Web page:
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“She’s got the ability to be a really good blocker. She’s got the tools, the size and athleticism, and she’s a strong kid. The only thing she’s missing right now is a lot of match experience and she’s going to get that.

“I see a player who’s ready to step in and play at the level that we need that position played.”

That standard could hardly be any higher — each of the starting middles who has played under Sheffield at UW has earned All-American honors, from Dominique Thompson and Haleigh Nelson to Williams and Rettke. It’s a tradition Hart embraces.

“I feel extremely lucky because this program has always had fantastic middles,” Hart said. “Being around one of the best in the world every single day, that’s my competition in the gym and it can’t get any harder than that (in matches) and I can learn and take so many things from her. Tionna was more of a player like me where she’s fast, getting up and explosive. I’ve been really lucky to have those role models.”

In addition to living with those expectations, Hart also excels in the classroom as a computer science major with a certificate in entrepreneurship.

On top of all that, she is determined to take advantage of every chance to explore new territory. Always an outdoorsy type who loved spending time on the beach in her hometown or at Smith Mountain Lake in the highlands of Western Virginia, Hart’s arrival in Madison has expanded her travel horizons.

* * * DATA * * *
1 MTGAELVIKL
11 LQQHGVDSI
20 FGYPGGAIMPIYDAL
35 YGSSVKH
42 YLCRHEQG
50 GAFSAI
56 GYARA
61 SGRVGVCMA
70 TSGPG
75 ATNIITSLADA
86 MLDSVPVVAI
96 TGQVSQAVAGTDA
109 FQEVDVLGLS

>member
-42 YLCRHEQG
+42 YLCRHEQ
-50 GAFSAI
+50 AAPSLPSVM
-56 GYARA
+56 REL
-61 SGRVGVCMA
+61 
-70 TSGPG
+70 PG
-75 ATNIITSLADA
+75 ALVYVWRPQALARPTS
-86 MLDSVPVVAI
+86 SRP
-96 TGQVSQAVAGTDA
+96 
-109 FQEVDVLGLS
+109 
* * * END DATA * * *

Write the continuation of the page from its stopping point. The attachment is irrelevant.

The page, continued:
In the summer following her freshman year a couple friends from home flew to Madison to join her on a 13-day driving and camping trip through the Badlands and Custer State Park in South Dakota, Glacier National Park in Montana, and Yellowstone and the Grand Tetons in Wyoming.

“It was amazing,” she said. “I’d never done such a big road trip before and I’d never done anything like that without parents. There’s a lot of preparation and I’d never been in most of those states, so that was a big stepping stone into traveling.”

Thus inspired, she and teammate Mallory Dixon and another friend headed to Southern Utah to go to Capitol Reef, Bryce Canyon, Zion, Canyonlands and Arches national parks, along with a venture into Horseshoe Bend and Monument Valley in Arizona and finishing with a day of skiing in Telluride, Colorado.

And in the break before the start of this season she and a friend from home headed to Upstate New York and Canada, coming back through New York City and Philadelphia before spending a couple of days on a boat in the Atlantic.

Then she and Dixon and freshman teammate Courtney Gorum made a quick trip to the Upper Peninsula to cap off a summer that started with the team trip to the Czech Republic, Austria, Slovenia and Italy.

“Once you do it, it’s addictive,” Hart said of her travels. “I like to pack it in. It’s so easy to sit on the couch for three hours and watch a TV show. But I look at it as you can sit in the car for three hours, get somewhere cool and go do something amazing.”